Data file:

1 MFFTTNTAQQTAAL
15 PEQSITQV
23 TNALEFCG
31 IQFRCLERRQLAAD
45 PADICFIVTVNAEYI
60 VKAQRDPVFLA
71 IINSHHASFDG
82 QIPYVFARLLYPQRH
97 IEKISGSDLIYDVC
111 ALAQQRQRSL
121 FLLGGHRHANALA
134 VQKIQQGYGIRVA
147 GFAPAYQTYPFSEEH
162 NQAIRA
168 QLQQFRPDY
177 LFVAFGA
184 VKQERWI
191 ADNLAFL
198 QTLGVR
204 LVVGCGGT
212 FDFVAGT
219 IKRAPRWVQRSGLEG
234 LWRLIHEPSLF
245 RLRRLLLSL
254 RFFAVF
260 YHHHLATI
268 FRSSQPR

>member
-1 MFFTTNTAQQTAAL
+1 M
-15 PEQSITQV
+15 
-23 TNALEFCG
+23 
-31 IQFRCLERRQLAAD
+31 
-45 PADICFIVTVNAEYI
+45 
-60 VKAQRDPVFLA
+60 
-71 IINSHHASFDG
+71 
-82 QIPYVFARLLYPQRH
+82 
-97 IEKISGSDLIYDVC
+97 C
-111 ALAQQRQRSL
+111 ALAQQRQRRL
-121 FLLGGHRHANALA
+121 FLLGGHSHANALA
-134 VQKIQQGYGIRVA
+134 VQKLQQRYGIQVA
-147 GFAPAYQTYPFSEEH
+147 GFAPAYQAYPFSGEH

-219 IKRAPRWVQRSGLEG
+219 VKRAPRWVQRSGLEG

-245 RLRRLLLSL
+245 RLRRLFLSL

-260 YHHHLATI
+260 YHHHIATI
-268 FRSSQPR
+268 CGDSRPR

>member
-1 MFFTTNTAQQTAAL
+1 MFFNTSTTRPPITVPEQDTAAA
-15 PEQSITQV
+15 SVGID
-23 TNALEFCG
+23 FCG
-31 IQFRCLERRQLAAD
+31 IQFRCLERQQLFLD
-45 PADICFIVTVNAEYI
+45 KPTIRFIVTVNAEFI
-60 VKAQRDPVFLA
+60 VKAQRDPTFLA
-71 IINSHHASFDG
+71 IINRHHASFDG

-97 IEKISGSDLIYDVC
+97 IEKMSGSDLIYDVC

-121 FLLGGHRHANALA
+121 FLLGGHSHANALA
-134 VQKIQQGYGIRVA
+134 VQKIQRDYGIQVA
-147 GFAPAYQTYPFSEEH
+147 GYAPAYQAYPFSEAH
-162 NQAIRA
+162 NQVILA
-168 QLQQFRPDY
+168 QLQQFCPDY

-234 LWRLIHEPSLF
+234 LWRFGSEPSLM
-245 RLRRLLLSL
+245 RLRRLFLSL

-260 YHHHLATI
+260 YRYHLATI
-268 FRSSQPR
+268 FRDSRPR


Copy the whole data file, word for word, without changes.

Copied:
1 MFFTTNTAQQTAAL
15 PEQSITQV
23 TNALEFCG
31 IQFRCLERRQLAAD
45 PADICFIVTVNAEYI
60 VKAQRDPVFLA
71 IINSHHASFDG
82 QIPYVFARLLYPQRH
97 IEKISGSDLIYDVC
111 ALAQQRQRSL
121 FLLGGHRHANALA
134 VQKIQQGYGIRVA
147 GFAPAYQTYPFSEEH
162 NQAIRA
168 QLQQFRPDY
177 LFVAFGA
184 VKQERWI
191 ADNLAFL
198 QTLGVR
204 LVVGCGGT
212 FDFVAGT
219 IKRAPRWVQRSGLEG
234 LWRLIHEPSLF
245 RLRRLLLSL
254 RFFAVF
260 YHHHLATI
268 FRSSQPR

>member
-1 MFFTTNTAQQTAAL
+1 M
-15 PEQSITQV
+15 
-23 TNALEFCG
+23 
-31 IQFRCLERRQLAAD
+31 
-45 PADICFIVTVNAEYI
+45 
-60 VKAQRDPVFLA
+60 
-71 IINSHHASFDG
+71 
-82 QIPYVFARLLYPQRH
+82 
-97 IEKISGSDLIYDVC
+97 C
-111 ALAQQRQRSL
+111 ALAQQRQRRL
-121 FLLGGHRHANALA
+121 FLLGGHSHANALA
-134 VQKIQQGYGIRVA
+134 VQKLQQRYGIQVA
-147 GFAPAYQTYPFSEEH
+147 GFAPAYQAYPFSGEH

-219 IKRAPRWVQRSGLEG
+219 VKRAPRWVQRSGLEG

-245 RLRRLLLSL
+245 RLRRLFLSL

-260 YHHHLATI
+260 YHHHIATI
-268 FRSSQPR
+268 CGDSRPR

>member
-1 MFFTTNTAQQTAAL
+1 MFFNTSTTRPPITVPEQDTAAA
-15 PEQSITQV
+15 SVGID
-23 TNALEFCG
+23 FCG
-31 IQFRCLERRQLAAD
+31 IQFRCLERQQLFLD
-45 PADICFIVTVNAEYI
+45 KPTIRFIVTVNAEFI
-60 VKAQRDPVFLA
+60 VKAQRDPTFLA
-71 IINSHHASFDG
+71 IINRHHASFDG

-97 IEKISGSDLIYDVC
+97 IEKMSGSDLIYDVC

-121 FLLGGHRHANALA
+121 FLLGGHSHANALA
-134 VQKIQQGYGIRVA
+134 VQKIQRDYGIQVA
-147 GFAPAYQTYPFSEEH
+147 GYAPAYQAYPFSEAH
-162 NQAIRA
+162 NQVILA
-168 QLQQFRPDY
+168 QLQQFCPDY

-234 LWRLIHEPSLF
+234 LWRFGSEPSLM
-245 RLRRLLLSL
+245 RLRRLFLSL

-260 YHHHLATI
+260 YRYHLATI
-268 FRSSQPR
+268 FRDSRPR